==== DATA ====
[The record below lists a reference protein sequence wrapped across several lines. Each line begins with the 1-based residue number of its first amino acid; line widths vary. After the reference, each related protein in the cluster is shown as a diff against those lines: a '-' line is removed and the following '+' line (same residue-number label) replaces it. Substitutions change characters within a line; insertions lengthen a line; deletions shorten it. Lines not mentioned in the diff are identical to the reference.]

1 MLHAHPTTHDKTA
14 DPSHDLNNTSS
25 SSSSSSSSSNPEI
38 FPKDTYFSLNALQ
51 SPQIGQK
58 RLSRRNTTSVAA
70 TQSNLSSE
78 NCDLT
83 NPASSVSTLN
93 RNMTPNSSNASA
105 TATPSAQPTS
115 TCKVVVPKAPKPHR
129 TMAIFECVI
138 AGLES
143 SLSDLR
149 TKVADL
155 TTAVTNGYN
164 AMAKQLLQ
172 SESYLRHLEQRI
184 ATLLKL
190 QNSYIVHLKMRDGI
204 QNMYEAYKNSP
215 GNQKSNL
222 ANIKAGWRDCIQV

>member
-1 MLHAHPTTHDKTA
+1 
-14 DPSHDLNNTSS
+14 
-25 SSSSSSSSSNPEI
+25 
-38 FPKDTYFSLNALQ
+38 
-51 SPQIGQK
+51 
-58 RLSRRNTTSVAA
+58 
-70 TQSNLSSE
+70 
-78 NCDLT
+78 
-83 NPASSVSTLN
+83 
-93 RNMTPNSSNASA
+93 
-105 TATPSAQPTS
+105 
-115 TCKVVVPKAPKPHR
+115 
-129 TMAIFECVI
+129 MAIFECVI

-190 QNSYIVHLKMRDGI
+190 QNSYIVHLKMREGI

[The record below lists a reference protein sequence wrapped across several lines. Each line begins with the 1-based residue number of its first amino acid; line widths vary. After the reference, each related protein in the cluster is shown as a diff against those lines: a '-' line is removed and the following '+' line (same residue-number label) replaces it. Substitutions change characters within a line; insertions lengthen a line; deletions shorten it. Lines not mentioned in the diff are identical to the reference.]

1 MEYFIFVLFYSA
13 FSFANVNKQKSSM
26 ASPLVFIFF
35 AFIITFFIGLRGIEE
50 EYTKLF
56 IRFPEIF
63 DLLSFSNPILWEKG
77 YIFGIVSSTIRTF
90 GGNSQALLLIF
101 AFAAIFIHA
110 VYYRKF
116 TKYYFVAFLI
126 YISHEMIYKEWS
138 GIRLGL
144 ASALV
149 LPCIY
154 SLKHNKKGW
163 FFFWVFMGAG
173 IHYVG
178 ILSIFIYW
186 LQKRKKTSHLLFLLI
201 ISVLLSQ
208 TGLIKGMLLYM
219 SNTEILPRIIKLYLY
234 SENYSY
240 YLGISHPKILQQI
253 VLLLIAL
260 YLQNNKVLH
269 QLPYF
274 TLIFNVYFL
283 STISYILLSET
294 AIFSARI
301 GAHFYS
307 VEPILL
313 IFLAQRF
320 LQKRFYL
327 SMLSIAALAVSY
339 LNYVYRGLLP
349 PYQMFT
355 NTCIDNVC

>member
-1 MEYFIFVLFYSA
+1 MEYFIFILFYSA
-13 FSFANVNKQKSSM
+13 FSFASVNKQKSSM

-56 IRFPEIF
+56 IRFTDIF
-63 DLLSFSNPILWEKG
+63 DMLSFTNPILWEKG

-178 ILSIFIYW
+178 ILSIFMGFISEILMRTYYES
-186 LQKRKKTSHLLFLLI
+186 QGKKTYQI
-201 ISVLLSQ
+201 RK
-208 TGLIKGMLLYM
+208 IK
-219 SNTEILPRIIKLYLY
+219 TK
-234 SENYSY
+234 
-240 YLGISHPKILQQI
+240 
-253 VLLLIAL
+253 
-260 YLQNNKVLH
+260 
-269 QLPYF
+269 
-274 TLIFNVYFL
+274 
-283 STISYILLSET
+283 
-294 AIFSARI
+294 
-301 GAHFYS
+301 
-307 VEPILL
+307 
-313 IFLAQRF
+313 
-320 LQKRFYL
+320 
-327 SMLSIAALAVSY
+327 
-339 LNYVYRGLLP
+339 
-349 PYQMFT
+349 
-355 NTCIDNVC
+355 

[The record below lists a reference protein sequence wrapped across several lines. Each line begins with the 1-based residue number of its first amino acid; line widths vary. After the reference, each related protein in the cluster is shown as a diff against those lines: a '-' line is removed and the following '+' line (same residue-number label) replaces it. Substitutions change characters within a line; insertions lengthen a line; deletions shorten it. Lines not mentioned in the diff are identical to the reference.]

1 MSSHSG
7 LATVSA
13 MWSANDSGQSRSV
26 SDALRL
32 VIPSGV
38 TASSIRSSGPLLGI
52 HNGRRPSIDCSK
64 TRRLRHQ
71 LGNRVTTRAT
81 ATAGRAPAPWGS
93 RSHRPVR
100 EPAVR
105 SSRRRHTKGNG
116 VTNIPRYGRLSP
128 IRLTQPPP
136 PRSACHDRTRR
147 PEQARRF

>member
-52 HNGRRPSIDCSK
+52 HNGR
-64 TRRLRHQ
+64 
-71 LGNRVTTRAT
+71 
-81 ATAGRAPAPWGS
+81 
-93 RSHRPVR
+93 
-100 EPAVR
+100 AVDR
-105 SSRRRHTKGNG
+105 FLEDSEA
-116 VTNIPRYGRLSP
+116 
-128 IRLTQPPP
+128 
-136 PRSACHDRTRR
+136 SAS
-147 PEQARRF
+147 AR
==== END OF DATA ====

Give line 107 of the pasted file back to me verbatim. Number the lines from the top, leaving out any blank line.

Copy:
-186 LQKRKKTSHLLFLLI